“Telecommunication companies are essential for offering insurance solutions to emerging populations,” remarks Richard Leftley. “Confidence is a key factor: consumers top up their phone every week. They know it works and that they can count on it. Simplicity is another essential part of these models, ensuring that these products will be adopted on a massive scale.”
Reinventing the relationship between insurer and insured
In addition to designing new insurance products, insurers need to rethink how these offers are distributed and managed. While the classic model assumes that the insured will initiate the processes of taking out an insurance policy, for example with an insurance agent, partnerships with mobile network operators or microfinance institutions enable AXA to reach rural customers at much lower cost, covering populations deemed uninsurable only a few years back.
Likewise, for insurers looking to win the heart of first-time buyers, claims processes needs to be simplified as much as possible. A winning combination can be to use digital technologies such as WhatsApp to submit claims documentation, and to provide a reliable human interface.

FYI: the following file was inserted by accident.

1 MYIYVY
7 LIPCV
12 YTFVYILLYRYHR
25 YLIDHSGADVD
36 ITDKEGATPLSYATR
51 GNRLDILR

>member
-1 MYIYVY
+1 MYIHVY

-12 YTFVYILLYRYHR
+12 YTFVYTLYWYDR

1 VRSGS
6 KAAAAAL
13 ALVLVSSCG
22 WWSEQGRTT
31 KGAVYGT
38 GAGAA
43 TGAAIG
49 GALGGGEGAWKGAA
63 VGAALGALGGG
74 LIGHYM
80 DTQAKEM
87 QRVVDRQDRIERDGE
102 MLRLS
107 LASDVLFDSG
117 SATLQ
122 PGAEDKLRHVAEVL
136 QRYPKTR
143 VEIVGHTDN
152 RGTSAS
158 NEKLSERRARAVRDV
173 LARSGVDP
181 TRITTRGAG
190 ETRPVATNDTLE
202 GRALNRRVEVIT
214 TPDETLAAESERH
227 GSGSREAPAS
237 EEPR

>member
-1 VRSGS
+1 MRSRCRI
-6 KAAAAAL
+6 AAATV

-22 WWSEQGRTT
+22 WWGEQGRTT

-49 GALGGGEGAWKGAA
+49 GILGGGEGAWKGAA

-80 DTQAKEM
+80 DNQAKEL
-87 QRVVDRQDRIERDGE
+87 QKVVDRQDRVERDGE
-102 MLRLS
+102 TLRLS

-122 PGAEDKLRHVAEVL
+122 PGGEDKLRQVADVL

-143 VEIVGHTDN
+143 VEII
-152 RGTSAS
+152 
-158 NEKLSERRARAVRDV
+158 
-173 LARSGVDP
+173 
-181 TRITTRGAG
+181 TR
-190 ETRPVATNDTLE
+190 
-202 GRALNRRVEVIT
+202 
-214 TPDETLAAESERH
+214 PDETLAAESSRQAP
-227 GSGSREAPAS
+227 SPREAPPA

“Customers can get reimbursed for expenses like hospital stays through a simple process at any AIS point of sale,” explains Monnida Musicabud. “AXA will then reimburse them for their healthcare costs directly by wire transfer or in cash at the AIS store.”
Protecting these populations often means reversing the standard relationship between insurer and insured.
“We work closely with our customers to help them collect their indemnities,” continues Richard Leftley. “We are committed to facilitating their chances of receiving compensation when accidents occur. When a client contacts us for a claim, we help them complete all necessary procedures and call them back if they have not done so. This is essential for them to receive funds rapidly, and so we can rest assured that they can stay in their homes, continue to go to work, and keep their children in school…”
While emerging countries only account for 17% of the global insurance market at present, they represent one of the sector’s main growth drivers in the years ahead.
By working today to build strong bonds of trust with tomorrow’s middle class, AXA hopes to develop a lasting relationship with these groups. “It is by protecting populations during times of difficulty that we can establish the trust needed to build a lasting relationship with them for the future,” concludes Garance Wattez-Richard.